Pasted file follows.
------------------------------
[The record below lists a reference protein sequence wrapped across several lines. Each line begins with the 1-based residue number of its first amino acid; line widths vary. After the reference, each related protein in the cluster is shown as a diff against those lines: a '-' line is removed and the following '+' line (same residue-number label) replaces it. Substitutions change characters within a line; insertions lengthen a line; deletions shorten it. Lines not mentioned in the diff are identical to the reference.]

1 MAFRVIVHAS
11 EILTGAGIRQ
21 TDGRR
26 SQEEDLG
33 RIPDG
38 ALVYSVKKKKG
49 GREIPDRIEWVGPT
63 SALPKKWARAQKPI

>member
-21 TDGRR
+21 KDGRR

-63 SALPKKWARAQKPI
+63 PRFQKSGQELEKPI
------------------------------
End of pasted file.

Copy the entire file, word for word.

[The record below lists a reference protein sequence wrapped across several lines. Each line begins with the 1-based residue number of its first amino acid; line widths vary. After the reference, each related protein in the cluster is shown as a diff against those lines: a '-' line is removed and the following '+' line (same residue-number label) replaces it. Substitutions change characters within a line; insertions lengthen a line; deletions shorten it. Lines not mentioned in the diff are identical to the reference.]

1 MAFRVIVHAS
11 EILTGAGIRQ
21 TDGRR
26 SQEEDLG
33 RIPDG
38 ALVYSVKKKKG
49 GREIPDRIEWVGPT
63 SALPKKWARAQKPI

>member
-21 TDGRR
+21 KDGRR

-63 SALPKKWARAQKPI
+63 PRFQKSGQELEKPI